Lives Worth Living Premieres on the PBS Series Independent Lens: Powerful Documentary Chronicles the History of the American Disability Rights Movement

While there are close to 50 million Americans living with disabilities, Lives Worth Living is the first television history of their decades-long struggle for equal rights. Produced and directed by Eric Neudel, Lives Worth Living is a window into a world inhabited by people with an unwavering determination to live their lives like everyone else, and a look back into a past when millions of Americans lived without access to schools, apartment buildings, and public transportation a way of life unimaginable today. Lives Worth Living premieres on the Emmy Award-winning PBS series Independent Lens, on Thursday, October 27, 2011 at 10 PM (check local listings).

Lives Worth Living traces the development of the disability rights movement from its beginning following World War II, when thousands of disabled veterans returned home, through its burgeoning in the 1960s and 1970s, when it began to adopt the tactics of other social movements. Told through interviews with the movement’s pioneers, legislators, and others, Lives Worth Living explores Americans with a wide variety of disabilities including the blind, deaf, mentally, & physically challenged banded together to change public perception and policy. Through demonstrations and legislative battles, the disability rights community finally secured equal civil rights with the 1990 passage of the Americans with Disabilities Act, one of the most transformative pieces of civil rights legislation in American history.

To learn more about the film, and the issues involved, visit the film companion website at Get detailed information on the film, watch preview clips, read an interview with the filmmaker, and explore the subject in depth with links and resources. The site also features a Talkback section, where viewers can share their ideas and opinions.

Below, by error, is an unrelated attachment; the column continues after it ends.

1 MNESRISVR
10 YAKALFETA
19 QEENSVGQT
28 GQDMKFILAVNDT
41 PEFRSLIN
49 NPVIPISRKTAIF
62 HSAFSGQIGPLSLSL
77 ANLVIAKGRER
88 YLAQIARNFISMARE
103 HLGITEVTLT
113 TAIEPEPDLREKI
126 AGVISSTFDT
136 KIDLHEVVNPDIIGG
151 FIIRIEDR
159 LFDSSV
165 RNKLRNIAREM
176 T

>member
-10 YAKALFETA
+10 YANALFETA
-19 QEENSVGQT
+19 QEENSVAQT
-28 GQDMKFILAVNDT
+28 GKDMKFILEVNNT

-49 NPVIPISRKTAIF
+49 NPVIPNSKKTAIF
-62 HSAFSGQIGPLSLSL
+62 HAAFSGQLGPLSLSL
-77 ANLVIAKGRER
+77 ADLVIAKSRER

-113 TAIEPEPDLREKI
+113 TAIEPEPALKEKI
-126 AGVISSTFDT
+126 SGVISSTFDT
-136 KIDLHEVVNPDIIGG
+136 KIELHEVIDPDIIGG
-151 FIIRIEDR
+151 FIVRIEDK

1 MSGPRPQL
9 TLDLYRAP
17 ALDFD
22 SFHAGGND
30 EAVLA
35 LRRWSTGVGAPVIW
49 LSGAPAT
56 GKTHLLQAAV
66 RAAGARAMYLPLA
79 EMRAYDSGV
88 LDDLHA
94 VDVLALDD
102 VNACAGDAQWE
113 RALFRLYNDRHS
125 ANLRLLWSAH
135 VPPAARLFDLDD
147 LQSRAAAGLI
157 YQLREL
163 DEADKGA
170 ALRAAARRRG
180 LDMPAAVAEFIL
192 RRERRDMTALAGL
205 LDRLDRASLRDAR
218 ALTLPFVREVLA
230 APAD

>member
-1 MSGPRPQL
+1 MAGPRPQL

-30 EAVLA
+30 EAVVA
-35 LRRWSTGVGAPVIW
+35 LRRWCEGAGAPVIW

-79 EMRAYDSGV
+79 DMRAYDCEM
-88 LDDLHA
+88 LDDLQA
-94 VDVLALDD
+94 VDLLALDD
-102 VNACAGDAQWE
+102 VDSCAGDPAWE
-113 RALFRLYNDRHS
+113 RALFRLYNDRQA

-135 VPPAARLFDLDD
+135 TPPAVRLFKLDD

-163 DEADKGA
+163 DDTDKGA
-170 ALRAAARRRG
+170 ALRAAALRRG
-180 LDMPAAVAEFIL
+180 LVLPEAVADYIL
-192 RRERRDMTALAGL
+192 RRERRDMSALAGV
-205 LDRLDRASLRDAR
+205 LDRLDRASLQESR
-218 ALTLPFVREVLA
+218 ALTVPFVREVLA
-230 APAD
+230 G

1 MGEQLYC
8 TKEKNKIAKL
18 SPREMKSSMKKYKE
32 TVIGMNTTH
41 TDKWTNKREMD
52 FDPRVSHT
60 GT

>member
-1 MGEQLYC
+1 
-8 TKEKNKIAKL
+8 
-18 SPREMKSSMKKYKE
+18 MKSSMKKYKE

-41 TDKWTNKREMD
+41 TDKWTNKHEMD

About the Participants, in Order of Appearance: Fred Fay, (early leader in the disability rights movement); Ann Ford (director of the IL Nat’l Council on IL); Judy Heumann (leading disability rights activist); Judi Chamberlin (Mental Patients Liberation Front, a movement for the rights and dignity of people with mental illness); Dr. William Bronston (staff physician at Willowbrook dismissed after agitating for change)Bob Kafka (established ADAPT of TX): Zona Roberts (counselor, UC Berkeley’s Physically Disabled Student Prog & CIL, mother Ed Roberts); Pat Wright DREDF):
John Wodatch (Disability Rights Section, Civil Rights Div US DoJ); Jack Duncan (Former Counsel, US House of Reps); Mary Jane Owen (disability rights activist, philosopher, policy expert, & writer) Marca Bristo (CEO, Access Living) Michael Winter (former director, Berkeley CIL); Lex Frieden (former director, Nat’l Council on the Handicapped; Dr. I. King Jordan, Pres Emeritus, Gallaudet Univ); Jeff Rosen (Gallaudet Univ); Sen Tom Harkin (D-Iowa); Bobby Silverstein(Chief Counsel, Sen Subcommittee on Disability Policy); Richard Thornburgh (US Att Gen ’88-’91) Tony Coelho (former Congressman, House Majority Whip ’86-’89);

1 Comment